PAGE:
A Traveling Homeland

The Babylonian Talmud as Diaspora

Reddit icon
e-mail icon
Twitter icon
Facebook icon
Google icon
LinkedIn icon
Daniel Boyarin
  • Philadelphia, PA: 
    University of Pennsylvania Press
    , June
     2015.
     192 pages.
     $24.95.
     Hardcover.
    ISBN
    9780812247244.
     For other formats: Link to Publisher's Website.

Description

This book has been reviewed in JAAR by Galit Hasan-Rokem.

A word conventionally imbued with melancholy meanings, "diaspora" has been used variously to describe the cataclysmic historical event of displacement, the subsequent geographical scattering of peoples, or the conditions of alienation abroad and yearning for an ancestral home. But as Daniel Boyarin writes, diaspora may be more constructively construed as a form of cultural hybridity or a mode of analysis. In A Traveling Homeland, he makes the case that a shared homeland or past and traumatic dissociation are not necessary conditions for diaspora and that Jews carry their homeland with them in diaspora, in the form of textual, interpretive communities built around talmudic study.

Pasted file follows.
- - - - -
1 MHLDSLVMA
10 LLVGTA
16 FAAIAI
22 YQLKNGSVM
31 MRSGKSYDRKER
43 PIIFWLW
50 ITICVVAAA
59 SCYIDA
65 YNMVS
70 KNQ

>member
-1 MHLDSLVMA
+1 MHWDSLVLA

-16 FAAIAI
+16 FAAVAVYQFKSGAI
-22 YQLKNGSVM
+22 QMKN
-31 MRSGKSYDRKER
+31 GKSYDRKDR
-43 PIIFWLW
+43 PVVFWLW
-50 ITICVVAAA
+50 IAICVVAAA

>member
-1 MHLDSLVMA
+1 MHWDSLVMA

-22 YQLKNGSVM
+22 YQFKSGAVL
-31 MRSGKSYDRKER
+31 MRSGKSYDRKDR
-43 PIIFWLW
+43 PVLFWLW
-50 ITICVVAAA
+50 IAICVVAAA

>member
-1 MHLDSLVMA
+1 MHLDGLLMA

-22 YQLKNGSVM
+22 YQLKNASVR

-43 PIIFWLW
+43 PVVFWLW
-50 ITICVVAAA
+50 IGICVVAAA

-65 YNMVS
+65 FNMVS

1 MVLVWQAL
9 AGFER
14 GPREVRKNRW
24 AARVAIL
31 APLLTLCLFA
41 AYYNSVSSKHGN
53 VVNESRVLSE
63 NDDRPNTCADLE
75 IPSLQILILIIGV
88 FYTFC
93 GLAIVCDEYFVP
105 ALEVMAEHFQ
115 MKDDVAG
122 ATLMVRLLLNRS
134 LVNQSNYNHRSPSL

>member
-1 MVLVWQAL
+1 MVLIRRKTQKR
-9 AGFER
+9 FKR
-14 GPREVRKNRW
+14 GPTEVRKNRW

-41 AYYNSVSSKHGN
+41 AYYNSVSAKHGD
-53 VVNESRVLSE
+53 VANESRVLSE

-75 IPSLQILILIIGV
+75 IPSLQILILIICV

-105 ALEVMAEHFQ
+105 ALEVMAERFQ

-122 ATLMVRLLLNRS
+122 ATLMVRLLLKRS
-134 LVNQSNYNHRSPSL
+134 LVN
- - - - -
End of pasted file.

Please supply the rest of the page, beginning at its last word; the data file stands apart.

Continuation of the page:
For Boyarin, the Babylonian Talmud is a diasporist manifesto, a text that produces and defines the practices that constitute Jewish diasporic identity. Boyarin examines the ways the Babylonian Talmud imagines its own community and sense of homeland, and he shows how talmudic commentaries from the medieval and early modern periods also produce a doubled cultural identity. He links the ongoing productivity of this bifocal cultural vision to the nature of the book: as the physical text moved between different times and places, the methods of its study developed through contact with surrounding cultures. Ultimately, A Traveling Homeland envisions talmudic study as the center of a shared Jewish identity and a distinctive feature of the Jewish diaspora that defines it as a thing apart from other cultural migrations.

About the Author(s)/Editor(s)/Translator(s): 

Daniel Boyarin is Hermann P. and Sophia Taubman Professor of Talmudic Culture, Departments of Near Eastern Studies and Rhetoric, University of California, Berkeley. He is author of many books, including Border Lines: The Partition of Judaeo-Christianity.

Keywords: 

Add New Comment

Reading Religion welcomes comments from AAR members, and you may leave a comment below by logging in with your AAR Member ID and password. Please read our policy on commenting.

Log in to post comments